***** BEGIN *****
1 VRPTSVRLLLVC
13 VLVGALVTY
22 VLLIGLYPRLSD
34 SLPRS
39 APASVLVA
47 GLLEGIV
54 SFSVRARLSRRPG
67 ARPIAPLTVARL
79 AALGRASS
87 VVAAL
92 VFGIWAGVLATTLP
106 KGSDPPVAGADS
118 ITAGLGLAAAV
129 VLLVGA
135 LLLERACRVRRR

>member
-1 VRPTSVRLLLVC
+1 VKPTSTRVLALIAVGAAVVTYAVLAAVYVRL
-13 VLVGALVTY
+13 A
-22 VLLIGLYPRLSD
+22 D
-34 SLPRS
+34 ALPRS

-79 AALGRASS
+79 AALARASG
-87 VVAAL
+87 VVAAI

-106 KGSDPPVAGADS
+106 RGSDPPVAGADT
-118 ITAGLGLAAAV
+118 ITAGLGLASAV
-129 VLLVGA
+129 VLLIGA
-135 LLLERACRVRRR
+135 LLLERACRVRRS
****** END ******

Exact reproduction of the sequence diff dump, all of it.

1 VRPTSVRLLLVC
13 VLVGALVTY
22 VLLIGLYPRLSD
34 SLPRS
39 APASVLVA
47 GLLEGIV
54 SFSVRARLSRRPG
67 ARPIAPLTVARL
79 AALGRASS
87 VVAAL
92 VFGIWAGVLATTLP
106 KGSDPPVAGADS
118 ITAGLGLAAAV
129 VLLVGA
135 LLLERACRVRRR

>member
-1 VRPTSVRLLLVC
+1 VKPTSTRVLALIAVGAAVVTYAVLAAVYVRL
-13 VLVGALVTY
+13 A
-22 VLLIGLYPRLSD
+22 D
-34 SLPRS
+34 ALPRS

-79 AALGRASS
+79 AALARASG
-87 VVAAL
+87 VVAAI

-106 KGSDPPVAGADS
+106 RGSDPPVAGADT
-118 ITAGLGLAAAV
+118 ITAGLGLASAV
-129 VLLVGA
+129 VLLIGA
-135 LLLERACRVRRR
+135 LLLERACRVRRS